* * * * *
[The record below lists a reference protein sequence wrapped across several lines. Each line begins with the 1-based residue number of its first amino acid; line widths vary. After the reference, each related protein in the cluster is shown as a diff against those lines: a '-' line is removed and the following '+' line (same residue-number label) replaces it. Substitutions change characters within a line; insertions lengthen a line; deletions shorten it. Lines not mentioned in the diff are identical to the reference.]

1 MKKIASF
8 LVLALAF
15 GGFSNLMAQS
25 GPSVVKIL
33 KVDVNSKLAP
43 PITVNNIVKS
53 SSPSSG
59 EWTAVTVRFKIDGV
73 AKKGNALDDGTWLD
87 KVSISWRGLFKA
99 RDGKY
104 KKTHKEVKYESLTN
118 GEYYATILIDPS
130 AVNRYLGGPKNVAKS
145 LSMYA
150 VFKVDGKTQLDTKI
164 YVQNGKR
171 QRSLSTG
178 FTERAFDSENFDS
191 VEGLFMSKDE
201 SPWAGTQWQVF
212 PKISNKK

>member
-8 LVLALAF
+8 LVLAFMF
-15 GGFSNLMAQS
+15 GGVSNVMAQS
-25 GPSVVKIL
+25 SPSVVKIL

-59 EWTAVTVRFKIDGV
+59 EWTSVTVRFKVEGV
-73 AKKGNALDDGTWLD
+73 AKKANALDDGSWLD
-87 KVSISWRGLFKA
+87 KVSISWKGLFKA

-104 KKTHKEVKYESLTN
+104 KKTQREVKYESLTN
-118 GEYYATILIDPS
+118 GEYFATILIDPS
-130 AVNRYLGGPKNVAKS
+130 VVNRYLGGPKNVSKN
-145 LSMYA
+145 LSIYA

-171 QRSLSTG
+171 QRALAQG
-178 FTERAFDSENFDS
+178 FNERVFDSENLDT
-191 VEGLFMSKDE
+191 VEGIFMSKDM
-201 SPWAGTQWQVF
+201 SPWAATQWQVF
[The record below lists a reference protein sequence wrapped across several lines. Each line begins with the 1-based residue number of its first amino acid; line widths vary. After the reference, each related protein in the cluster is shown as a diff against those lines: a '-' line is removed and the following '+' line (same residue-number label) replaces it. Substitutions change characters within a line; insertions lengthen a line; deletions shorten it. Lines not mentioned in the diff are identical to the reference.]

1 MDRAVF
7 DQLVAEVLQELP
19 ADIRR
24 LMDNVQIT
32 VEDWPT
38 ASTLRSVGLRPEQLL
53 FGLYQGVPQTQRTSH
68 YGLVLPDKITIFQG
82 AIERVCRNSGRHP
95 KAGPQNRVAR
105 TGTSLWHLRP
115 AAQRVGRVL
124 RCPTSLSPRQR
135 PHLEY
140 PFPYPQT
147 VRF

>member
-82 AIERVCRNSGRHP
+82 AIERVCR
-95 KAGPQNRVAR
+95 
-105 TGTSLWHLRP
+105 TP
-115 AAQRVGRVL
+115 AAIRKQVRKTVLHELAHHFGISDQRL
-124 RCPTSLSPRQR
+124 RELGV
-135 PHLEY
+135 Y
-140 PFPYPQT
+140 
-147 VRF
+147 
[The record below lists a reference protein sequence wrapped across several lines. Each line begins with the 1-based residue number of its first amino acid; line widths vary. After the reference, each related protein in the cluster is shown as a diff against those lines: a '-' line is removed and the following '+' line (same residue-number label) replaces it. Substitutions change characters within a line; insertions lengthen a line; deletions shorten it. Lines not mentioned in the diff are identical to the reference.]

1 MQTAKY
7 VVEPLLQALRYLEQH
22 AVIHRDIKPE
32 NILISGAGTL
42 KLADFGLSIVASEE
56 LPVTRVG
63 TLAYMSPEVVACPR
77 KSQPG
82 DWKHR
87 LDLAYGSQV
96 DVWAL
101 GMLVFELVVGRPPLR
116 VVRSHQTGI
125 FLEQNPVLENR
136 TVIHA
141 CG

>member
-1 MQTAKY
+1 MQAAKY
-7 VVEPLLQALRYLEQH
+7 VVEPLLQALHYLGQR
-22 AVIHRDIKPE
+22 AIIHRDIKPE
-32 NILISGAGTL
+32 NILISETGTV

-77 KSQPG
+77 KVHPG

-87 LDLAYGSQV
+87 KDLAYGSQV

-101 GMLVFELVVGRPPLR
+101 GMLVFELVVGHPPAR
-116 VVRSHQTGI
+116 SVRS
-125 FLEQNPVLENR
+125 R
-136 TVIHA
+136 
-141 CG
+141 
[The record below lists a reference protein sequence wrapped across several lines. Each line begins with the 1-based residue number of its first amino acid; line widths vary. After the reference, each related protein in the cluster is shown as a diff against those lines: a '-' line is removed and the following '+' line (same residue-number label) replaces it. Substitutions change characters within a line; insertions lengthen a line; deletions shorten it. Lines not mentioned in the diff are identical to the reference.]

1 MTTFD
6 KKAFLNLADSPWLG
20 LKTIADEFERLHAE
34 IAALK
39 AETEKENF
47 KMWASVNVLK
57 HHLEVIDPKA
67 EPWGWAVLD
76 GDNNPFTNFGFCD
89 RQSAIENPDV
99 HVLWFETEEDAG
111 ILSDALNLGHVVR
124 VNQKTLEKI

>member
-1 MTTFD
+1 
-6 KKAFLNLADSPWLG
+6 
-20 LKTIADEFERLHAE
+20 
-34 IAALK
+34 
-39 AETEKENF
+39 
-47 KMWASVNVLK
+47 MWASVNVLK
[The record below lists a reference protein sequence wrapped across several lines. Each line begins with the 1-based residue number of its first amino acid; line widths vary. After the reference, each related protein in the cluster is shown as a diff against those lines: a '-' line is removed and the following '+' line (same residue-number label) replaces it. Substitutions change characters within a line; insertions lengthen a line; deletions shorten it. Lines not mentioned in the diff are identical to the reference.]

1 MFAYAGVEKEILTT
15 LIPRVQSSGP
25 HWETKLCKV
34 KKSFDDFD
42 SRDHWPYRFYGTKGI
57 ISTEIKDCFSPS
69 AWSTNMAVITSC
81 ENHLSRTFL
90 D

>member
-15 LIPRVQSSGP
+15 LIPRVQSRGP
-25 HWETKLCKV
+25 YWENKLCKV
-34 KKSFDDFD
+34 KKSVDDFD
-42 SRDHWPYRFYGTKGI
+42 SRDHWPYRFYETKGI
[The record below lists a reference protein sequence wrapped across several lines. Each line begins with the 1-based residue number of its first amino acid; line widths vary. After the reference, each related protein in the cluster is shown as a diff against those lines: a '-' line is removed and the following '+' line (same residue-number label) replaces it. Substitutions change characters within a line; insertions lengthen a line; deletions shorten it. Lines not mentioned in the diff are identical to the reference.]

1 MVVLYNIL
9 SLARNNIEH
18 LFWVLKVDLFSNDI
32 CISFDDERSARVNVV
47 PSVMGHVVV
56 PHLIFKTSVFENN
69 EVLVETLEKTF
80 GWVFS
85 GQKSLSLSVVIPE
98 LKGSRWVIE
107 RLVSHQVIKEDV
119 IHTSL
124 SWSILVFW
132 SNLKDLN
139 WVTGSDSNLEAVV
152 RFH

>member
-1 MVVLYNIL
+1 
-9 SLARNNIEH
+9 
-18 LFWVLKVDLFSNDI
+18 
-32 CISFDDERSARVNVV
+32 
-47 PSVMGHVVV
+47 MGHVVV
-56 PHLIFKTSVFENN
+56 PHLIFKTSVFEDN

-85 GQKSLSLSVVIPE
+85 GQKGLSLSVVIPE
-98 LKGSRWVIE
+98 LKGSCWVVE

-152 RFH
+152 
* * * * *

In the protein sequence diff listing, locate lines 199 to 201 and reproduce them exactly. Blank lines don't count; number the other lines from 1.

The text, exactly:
-47 PSVMGHVVV
+47 MGHVVV
-56 PHLIFKTSVFENN